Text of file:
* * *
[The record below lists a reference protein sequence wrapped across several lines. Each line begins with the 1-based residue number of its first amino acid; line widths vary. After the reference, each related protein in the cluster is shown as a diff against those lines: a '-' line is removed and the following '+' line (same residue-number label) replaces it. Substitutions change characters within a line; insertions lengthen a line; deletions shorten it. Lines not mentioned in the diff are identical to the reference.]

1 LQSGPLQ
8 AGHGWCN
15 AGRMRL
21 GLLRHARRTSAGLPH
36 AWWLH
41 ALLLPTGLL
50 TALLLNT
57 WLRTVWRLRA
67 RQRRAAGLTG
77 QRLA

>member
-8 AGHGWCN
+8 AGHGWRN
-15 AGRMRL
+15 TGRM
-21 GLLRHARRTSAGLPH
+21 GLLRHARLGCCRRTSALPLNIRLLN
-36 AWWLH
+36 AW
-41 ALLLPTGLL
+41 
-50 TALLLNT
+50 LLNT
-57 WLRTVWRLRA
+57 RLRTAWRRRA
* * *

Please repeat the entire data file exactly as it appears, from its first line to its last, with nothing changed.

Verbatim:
[The record below lists a reference protein sequence wrapped across several lines. Each line begins with the 1-based residue number of its first amino acid; line widths vary. After the reference, each related protein in the cluster is shown as a diff against those lines: a '-' line is removed and the following '+' line (same residue-number label) replaces it. Substitutions change characters within a line; insertions lengthen a line; deletions shorten it. Lines not mentioned in the diff are identical to the reference.]

1 LQSGPLQ
8 AGHGWCN
15 AGRMRL
21 GLLRHARRTSAGLPH
36 AWWLH
41 ALLLPTGLL
50 TALLLNT
57 WLRTVWRLRA
67 RQRRAAGLTG
77 QRLA

>member
-8 AGHGWCN
+8 AGHGWRN
-15 AGRMRL
+15 TGRM
-21 GLLRHARRTSAGLPH
+21 GLLRHARLGCCRRTSALPLNIRLLN
-36 AWWLH
+36 AW
-41 ALLLPTGLL
+41 
-50 TALLLNT
+50 LLNT
-57 WLRTVWRLRA
+57 RLRTAWRRRA